After an election marked by allegations of violence and fraud, Papua New Guinea’s prime minister said he could form a coalition government.

Papua New Guinea Prime Minister James Marape said his party has enough numbers to form a coalition government after nationwide polls were marked by violence, allegations of fraud and the absence of large numbers of voters on the voter lists.
PNG’s general elections, held every five years, are among the most difficult in the world, due in part to difficult terrain, extreme weather, poor transportation infrastructure, and linguistic and cultural diversity.

Voting began on July 4 and ended on July 22, but the vote count was extended until Friday due to special circumstances, including security concerns, attacks on ballot boxes and logistical problems, the election commission said.

International election observers have reported problems ranging from observer interference in the vote count and double voting to the absence of a large number of names on voter lists.
PNG’s Office of the Commissioner of Elections said on Friday — the deadline for election results under the extension — that it has returned writ of writs for 83 congressional districts to the governor general, although vote counting for another 35 constituencies is ongoing.
Mr Marape said a day earlier that his Pangu party was preparing to form a coalition government with 15 minor parties in parliament next Tuesday after Pangu won 30 seats, giving it “an overwhelming mandate to form a government.”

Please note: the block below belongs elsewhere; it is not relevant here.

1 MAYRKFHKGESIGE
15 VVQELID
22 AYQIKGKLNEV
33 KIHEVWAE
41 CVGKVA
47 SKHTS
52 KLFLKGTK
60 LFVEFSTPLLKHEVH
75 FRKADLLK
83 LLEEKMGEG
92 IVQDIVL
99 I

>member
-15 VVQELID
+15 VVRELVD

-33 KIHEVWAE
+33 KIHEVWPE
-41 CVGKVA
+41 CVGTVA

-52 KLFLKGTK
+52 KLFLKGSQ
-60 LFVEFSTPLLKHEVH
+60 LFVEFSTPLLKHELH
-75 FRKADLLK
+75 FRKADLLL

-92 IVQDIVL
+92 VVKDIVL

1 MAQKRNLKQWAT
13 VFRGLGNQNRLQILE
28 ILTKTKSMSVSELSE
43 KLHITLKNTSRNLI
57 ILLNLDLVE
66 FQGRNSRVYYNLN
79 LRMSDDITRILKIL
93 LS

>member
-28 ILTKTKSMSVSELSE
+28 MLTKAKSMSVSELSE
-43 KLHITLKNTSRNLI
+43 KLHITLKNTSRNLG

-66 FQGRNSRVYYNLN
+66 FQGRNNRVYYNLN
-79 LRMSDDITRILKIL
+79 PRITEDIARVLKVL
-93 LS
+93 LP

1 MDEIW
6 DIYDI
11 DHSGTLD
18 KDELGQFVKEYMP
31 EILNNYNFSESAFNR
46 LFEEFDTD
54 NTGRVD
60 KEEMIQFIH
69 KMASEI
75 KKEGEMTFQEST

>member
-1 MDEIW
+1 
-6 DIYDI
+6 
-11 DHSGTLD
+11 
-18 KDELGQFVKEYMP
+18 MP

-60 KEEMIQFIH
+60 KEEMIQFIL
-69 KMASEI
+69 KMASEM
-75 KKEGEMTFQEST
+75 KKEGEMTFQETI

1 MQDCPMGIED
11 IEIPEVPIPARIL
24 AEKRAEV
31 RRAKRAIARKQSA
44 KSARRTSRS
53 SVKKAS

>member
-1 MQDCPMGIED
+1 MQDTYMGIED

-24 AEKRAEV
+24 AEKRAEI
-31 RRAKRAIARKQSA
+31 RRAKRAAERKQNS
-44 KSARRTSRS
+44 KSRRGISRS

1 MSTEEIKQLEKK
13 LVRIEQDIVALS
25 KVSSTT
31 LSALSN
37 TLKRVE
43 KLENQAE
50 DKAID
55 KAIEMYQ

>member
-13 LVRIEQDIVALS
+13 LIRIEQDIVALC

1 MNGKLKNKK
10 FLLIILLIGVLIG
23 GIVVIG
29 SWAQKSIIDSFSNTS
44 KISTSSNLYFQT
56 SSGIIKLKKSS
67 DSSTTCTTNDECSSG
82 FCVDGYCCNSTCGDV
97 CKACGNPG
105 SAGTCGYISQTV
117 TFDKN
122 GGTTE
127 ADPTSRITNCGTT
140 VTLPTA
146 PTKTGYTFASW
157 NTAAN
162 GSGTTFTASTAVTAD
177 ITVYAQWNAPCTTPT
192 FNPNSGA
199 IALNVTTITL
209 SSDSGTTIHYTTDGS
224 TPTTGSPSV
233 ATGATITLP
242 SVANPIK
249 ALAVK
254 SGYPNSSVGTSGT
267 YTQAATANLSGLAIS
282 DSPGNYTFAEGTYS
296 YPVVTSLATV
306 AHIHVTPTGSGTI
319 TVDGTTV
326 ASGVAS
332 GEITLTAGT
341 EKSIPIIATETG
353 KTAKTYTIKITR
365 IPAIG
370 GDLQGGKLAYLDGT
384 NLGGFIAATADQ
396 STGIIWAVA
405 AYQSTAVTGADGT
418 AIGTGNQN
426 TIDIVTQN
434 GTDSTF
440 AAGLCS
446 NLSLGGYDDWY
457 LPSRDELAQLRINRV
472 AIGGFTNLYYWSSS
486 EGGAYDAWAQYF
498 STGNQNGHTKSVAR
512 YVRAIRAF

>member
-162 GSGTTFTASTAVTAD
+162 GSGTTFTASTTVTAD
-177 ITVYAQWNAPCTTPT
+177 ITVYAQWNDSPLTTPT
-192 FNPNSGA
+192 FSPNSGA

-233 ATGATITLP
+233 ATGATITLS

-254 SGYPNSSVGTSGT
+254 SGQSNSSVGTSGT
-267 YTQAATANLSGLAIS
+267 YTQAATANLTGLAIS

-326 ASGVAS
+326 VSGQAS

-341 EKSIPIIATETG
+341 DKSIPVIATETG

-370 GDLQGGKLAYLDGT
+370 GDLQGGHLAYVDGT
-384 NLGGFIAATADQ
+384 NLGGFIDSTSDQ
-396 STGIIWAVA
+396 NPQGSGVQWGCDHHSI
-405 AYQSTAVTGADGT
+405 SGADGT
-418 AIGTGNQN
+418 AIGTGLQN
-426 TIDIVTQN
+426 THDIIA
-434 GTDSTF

Pangu, the coalition and independents have 67 seats, he said.
Peter O’Neill, leader of the largest opposition party, the People’s National Congress, contested Pangu’s ability to run for the mandate and asked the Supreme Court to delay the return of parliament next Tuesday.
On Friday, he failed to secure an injunction that required a delay in returning the court orders until all voters had finished counting the votes.

Problems with voter lists mean “millions of our people have not voted,” he told reporters on Friday.

The Melanesian Spearhead Group, in an observer’s report, said “many problems” in the election included unexplained delays of up to three days before counting began in some electoral districts, meticulous interference, and failure to verify voter identification documents.
According to the Commonwealth Monitoring Group, in some cases up to half of the names of eligible voters were not on the voter lists.
“Some candidates who are believed to have incited their supporters to fight opponents are under investigation and arrests will be made,” Police Commissioner David Manning said Tuesday.
He warned that unrest in the South Highlands province would not stop the vote count.
He added that there is potential for further confrontation as parliament sits and the court hears vote disputes as candidates allege foul play.
Attempts to disrupt the vote count led to arrests, Manning said in an earlier statement.
According to him, one South Highland fraud allegation involved witness testimony that 12,500 ballots were “stolen during voting and dropped into the ballot boxes” of another electorate.
During the vote, Mr. Manning said he was sick of the election violence in Enga province, where people were killed and schools, bridges, houses and livestock were destroyed.

The media reported about 50 election-related deaths this year, compared to 204 deaths recorded during the 2017 vote.